Bismarck: a Life

Otto von Bismarck was the most powerful figure in European politics between Napoleon and Lenin, and did less harm than either of them. Under his leadership, in 1871, German unification was achieved following the defeat of France in the Franco-Prussian war. "The war represents the German revolution," Disraeli presciently told the House of Commons the same year, "a greater political event than the French Revolution of last century. The balance of power has been entirely destroyed, and the country which suffers most, and feels the effects of this great change most, is England."

Germany would probably have achieved unification in some form even without Bismarck. What Bismarck did was to ensure that the German revolution was contained. Acting in the spirit of Goethe's aphorism that genius lies in limitation, he sought to maintain rather than expand the German empire. After 1871, he tried to create a new equilibrium in Europe through a complex system of alliances that kept the peace for a generation. Had he been Reich chancellor in 1914, war might well have been avoided. But his alliance system was so complex that no one else was skilful enough to operate it. Bismarck's successors - the Kaiser and Hitler - lacked both his diplomatic finesse and his moderation. Between them, they destroyed his legacy.

Bismarck sought equilibrium at home as well as abroad, calling upon the masses through universal male suffrage to undermine his liberal opponents. Like Napoleon III, he showed that democracy could be tamed by enlisting the people on the side of the established order. Like Disraeli, he believed that a mass electorate might prove a stronger buttress of the established order than the landed aristocracy had ever been. Bismarck campaigned against both Catholics and socialists, whom he attacked as Reichsfeinde - enemies of the empire. But he stole their social policies, introducing the world's first system of old-age pensions and health insurance. Here, too, he turned the weapons of his opponents against them.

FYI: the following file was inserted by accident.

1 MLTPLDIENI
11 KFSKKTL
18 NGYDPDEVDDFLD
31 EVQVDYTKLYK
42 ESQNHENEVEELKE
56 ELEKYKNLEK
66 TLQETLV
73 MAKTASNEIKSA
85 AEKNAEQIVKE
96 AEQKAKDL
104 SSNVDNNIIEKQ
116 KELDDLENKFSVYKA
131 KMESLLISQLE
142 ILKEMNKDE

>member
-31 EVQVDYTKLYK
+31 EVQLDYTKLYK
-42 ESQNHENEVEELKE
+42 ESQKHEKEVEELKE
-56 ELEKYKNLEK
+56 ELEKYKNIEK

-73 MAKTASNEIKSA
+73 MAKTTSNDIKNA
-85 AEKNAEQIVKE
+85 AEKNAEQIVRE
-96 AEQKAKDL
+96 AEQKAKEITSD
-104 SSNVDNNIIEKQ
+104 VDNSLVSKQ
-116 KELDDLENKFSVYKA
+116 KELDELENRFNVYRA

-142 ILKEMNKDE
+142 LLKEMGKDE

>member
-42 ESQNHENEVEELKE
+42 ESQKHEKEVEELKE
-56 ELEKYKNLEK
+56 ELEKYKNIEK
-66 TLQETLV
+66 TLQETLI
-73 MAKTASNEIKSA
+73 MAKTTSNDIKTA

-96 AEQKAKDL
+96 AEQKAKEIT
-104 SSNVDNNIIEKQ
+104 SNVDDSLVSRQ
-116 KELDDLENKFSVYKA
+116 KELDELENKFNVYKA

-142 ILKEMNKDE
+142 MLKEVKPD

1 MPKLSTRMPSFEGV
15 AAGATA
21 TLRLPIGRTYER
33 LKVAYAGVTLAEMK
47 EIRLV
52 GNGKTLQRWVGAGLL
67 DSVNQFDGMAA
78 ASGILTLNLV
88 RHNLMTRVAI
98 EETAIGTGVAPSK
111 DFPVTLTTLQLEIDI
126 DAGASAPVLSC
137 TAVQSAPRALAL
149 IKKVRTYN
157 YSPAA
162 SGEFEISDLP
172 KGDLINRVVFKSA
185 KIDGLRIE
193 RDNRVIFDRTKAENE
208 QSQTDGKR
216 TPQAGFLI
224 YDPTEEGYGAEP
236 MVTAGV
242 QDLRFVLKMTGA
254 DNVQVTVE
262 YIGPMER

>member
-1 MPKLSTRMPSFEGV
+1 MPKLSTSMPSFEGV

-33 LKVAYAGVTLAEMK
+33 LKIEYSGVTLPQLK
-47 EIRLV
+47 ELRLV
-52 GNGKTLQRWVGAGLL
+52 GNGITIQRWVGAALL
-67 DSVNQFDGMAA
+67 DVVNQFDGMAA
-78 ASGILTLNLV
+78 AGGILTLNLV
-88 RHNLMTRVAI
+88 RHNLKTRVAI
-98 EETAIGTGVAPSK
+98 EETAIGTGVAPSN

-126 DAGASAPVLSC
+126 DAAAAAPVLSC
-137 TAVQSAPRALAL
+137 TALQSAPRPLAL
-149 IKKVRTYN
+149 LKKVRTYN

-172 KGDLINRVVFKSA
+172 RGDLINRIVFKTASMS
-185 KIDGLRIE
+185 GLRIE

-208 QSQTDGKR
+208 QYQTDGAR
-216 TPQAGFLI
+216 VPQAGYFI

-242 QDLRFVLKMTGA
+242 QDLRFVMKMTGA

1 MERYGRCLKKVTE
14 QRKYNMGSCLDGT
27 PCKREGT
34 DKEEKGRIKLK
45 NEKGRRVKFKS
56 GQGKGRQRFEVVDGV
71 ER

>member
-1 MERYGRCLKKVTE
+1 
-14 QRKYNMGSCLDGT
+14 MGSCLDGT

As Jonathan Steinberg points out, Bismarck has attracted numerous biographers - Erich Eyck, an old-fashioned German liberal; A J P Taylor, an equally old-fashioned English radical and socialist; an American, Otto Pflanze, who wrote a three-volume biography; and a German scholar, Lothar Gall, who produced a two-volume biography and labelled him a white revolutionary.

Does Steinberg have anything to add? Bismarck: a Life is primarily a work of interpretation rather than original research and there is more in it on Bismarck's personality than on his policies; more on his malice, gluttony and hypochondria than on the Reinsurance Treaty or the Gastein Convention. There is some psychoanalytical speculation about the effects on Bismarck of his distant relationship with his cold and unfeeling mother, but this amounts to little more than guesswork. Nevertheless, this is a beautifully written book that provides a stimulating and enjoyable introduction to the history of modern Europe.

A historiographical question that Steinberg does not seek to avoid is whether there was an affinity between Bismarck and Hitler - between the 19th century's most successful conservative and the 20th century's most destructive revolutionary. In 1918, Max Weber wrote that Bismarck had "left a nation totally without political education - totally bereft of political will, accustomed to expect that the great man at the top would provide their politics for them". That was the environment that allowed the learned classes in Germany to acquiesce in Hitler's crimes.